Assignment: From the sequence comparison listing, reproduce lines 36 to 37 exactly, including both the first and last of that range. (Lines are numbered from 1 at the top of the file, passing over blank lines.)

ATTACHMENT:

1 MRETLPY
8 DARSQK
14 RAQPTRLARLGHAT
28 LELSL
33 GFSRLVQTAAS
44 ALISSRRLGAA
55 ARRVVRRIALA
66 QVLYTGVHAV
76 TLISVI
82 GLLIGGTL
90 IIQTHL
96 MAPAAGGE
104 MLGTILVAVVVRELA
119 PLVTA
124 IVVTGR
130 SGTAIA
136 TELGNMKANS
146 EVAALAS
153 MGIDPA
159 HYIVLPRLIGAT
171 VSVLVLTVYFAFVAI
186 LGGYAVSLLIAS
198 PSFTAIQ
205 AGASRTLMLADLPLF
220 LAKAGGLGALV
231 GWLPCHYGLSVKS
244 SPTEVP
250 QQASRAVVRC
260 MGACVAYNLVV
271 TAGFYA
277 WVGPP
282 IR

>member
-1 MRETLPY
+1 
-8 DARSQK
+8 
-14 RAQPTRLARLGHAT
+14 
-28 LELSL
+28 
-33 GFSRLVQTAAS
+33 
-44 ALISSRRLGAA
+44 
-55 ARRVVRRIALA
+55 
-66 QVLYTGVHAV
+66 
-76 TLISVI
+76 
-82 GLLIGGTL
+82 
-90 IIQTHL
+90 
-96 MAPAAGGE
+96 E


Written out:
-8 DARSQK
+8 